The Cure

Project name: The Cure
Length: 9 weeks
Team: 2 Designers: Jake Donbavand, Matt Stock
1 Programmer: Danny Hutchinson
3 Artists: Josh Earp, Josh Wild, Lewis Newton-Pryce

Player’s have been bitten by a zombie and must develop a cure using chemicals in the hospital before they die of the infection. Be sure to grab a pen and paper when you play! You’ll need it to write down the order in which you place chemicals. If you are having issues with running the game it might be down to a Direct X issue. Downloading this may help:

Download here:

My work

Over the 9 weeks of this project myself and the other designer of the group focused on iterating upon designs for the feedback system, the cure creation mechanic, zombie values and the spawning of chemicals. I also looked at creating the UI pieces that went into the game and developing a tutorial system for the game.

In the beginning, the concept suffered from having a weak feedback system. With the game being based around a puzzle of creating the correct chemical formula for a cure, the feedback needed to both help the player but also keep the challenge of trying and retrying to find the cure. This in mind, myself and the other designer created a simple whiteboard version of the chemical creation mechanic.

An example of two attempts by a player

An example of two attempts by a player

In this image, the first guess by the player had one correct (denoted by the large heart beat) and two chemicals that are correct but in the wrong place (denoted by the small heart beats). For this prototype we used colours to denote chemicals as these colours went on to represent individual chemicals. The use of colours was also influenced by the puzzle mechanics main inspiration; Mastermind.

From this prototype we were able to observe that most people managed to figure out the formula through deduction with aid of the heart beat feedback system. It also keeps it challenging enough as the heart beats are ordered from the tallest to the smallest; not in order of the chemicals placed in the centrifuge.

Once the feedback design was nailed, we moved on to using timings. At first we used this whiteboard version, adding in an overall game time of 15 minutes; from this we deducted 10 seconds for scavenging and 2 minutes was deducted to simulate waiting for the centrifuge to mix the chemicals and give the cure/feedback. Instantly we figured out that 15 minutes of overall game time just was not enough to even get close to discovering the cure. We decided to boost the game time to 30 minutes and this gave people a lot more time to guess it but other factors (scavenging, zombie attacks/avoidance, scavenging and the actual chemical creation itself) still made those 30 minutes challenging.

To truly test the time rulesets that had been designed, myself and the other designer created ‘The Cure D&D’. The goal of creating this prototype was to make a two player version of the game that allowed us designers to hone the timings before any of the game actually existed in engine.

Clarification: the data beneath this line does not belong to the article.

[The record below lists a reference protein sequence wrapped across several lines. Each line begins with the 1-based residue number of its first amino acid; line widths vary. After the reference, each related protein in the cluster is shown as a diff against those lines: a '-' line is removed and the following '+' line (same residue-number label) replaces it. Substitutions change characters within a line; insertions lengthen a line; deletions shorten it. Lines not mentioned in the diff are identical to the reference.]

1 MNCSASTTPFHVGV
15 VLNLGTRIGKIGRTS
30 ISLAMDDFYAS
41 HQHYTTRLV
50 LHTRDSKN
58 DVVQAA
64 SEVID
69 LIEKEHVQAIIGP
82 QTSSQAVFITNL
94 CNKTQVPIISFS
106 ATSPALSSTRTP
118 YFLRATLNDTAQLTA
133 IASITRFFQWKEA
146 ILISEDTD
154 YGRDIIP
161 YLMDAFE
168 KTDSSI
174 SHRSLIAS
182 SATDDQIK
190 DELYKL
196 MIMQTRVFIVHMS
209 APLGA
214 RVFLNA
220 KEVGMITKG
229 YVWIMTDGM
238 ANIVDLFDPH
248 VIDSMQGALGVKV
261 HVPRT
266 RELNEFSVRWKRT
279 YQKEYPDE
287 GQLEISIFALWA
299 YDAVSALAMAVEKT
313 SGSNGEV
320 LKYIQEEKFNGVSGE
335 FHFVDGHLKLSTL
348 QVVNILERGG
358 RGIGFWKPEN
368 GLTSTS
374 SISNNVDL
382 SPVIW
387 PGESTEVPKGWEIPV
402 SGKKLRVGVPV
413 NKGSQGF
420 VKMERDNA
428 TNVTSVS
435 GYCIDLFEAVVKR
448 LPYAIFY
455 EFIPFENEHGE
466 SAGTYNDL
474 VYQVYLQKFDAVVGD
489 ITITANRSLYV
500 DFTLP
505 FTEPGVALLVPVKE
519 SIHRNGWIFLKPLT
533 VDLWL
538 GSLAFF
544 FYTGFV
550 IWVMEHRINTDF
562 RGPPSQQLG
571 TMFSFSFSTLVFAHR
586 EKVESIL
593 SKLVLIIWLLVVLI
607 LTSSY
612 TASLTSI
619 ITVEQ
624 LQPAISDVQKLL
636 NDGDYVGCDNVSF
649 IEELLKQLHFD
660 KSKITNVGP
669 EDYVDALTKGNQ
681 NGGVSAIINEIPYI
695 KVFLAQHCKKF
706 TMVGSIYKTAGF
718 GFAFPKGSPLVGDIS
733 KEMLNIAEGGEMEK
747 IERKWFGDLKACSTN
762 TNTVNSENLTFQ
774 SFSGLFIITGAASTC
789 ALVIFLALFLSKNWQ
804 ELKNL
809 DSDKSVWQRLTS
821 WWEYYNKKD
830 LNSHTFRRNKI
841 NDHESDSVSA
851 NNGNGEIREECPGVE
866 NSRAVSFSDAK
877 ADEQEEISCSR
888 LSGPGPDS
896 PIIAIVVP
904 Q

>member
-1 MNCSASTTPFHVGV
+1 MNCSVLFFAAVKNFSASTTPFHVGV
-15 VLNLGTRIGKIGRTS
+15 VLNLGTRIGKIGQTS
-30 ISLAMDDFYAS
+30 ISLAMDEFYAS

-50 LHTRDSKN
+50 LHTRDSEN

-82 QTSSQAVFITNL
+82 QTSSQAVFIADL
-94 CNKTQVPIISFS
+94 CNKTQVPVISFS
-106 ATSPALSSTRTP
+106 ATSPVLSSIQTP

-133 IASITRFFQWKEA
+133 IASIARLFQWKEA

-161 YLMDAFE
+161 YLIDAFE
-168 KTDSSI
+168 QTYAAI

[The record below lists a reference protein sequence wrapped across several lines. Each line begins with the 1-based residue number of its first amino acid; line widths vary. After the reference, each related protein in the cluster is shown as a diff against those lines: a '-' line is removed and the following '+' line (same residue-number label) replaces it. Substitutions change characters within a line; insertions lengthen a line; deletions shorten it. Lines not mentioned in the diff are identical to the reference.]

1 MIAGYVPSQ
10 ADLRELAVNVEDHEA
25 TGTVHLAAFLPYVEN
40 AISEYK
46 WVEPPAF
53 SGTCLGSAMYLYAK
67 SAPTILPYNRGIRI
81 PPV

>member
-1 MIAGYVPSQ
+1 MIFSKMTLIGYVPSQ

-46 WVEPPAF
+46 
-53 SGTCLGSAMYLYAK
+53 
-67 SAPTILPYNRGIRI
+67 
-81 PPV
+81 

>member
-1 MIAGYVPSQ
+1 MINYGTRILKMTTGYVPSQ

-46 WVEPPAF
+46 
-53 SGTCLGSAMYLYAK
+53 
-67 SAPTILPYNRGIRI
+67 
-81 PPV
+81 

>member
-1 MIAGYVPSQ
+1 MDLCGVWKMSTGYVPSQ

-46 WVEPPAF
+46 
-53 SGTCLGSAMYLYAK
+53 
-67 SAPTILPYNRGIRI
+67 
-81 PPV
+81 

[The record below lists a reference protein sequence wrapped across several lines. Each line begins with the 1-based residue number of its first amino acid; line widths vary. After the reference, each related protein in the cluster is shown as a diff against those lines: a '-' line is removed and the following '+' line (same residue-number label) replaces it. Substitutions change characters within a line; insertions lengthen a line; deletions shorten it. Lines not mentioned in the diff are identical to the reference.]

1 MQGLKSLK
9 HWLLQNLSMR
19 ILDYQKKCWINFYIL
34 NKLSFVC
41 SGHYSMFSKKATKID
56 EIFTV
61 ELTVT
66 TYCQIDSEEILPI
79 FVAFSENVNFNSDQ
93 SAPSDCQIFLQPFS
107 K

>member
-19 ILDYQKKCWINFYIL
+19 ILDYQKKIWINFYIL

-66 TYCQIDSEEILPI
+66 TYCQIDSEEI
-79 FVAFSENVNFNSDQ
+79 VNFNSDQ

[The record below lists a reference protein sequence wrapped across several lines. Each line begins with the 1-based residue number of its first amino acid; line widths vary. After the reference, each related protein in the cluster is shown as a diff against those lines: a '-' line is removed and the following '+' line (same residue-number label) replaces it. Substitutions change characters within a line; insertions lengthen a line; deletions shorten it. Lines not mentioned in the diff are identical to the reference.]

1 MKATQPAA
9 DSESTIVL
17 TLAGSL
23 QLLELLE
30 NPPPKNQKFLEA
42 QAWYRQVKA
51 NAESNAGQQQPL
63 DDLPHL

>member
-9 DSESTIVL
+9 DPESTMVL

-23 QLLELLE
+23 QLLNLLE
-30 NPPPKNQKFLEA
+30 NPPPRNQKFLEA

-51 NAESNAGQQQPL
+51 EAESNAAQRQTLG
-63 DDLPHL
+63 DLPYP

Map for the player who is the scientist

The Game Masters version of the hospital. Red counters are zombies, the blue is the scientist...the doomed scientist

The Game Masters version of the hospital. Red counters are zombies, the blue is the scientist…the doomed scientist

For this we added in dice rolls to cover: noise generated, perception and zombie attack. The player who is the scientist starts in the medicine laboratory and does not know where any zombies spawn. The Game Master has control over the movement of the zombies, making sure that it is difficult for the scientist player.

The scientist is given 10 (one of each) chemicals at the beginning. The player would create and guess the cure similar to the whiteboard version of that mechanic. In this prototype however, the Game Master would be in control of what the correct formula is and would be in charge of giving feedback to the player accordingly.

After these prototypes it gave design a really good view of what values to use in game engine and what kind of atmosphere to create. Knowing this the other designer on the team went on to deal with implementation of sound using FMOD. I then focused on creating the menu and in-game UI.

Starting with a UI flow I went on to create the menu screens. Our logo was created by one of the artists in the group; made with a red and black colour scheme. Following this I then added in some orange and white for the text/text highlight.

This is the final main menu in game.

This is the final main menu in game.

The in-game watch that counts down the game time was created so that the player had a visual representation that was different to the usual text for a timer at the top of the screen.

Framework D3D11_2015-05-12_163839

The watch is placed in the bottom left corner. A slight crack in the watch face to fit with the survivor kind of theme

Later in the project, we had another pass on how to translate time to the player. Whilst the watch worked extremely well, telling players exactly how much time was left, we decided to go for a more ambiguous timer. We had created a blood splatter to appear when the player was attacked by a zombie and we thought that using this as our timer as well would be a good idea. To use it as a timer we decided to have the blood splatter become more opaque over time, increasing in opacity every second. This makes the game a lot more atmospheric and tense as the player knows they don’t have a lot of time left but not exactly how much. It also fitted with the larger thematic of zombie culture. In most zombie films/TV shows, the infected don’t exactly know when they will turn.

The blood splatter in game

The blood splatter in game

Leave a Reply

Your email address will not be published. Required fields are marked *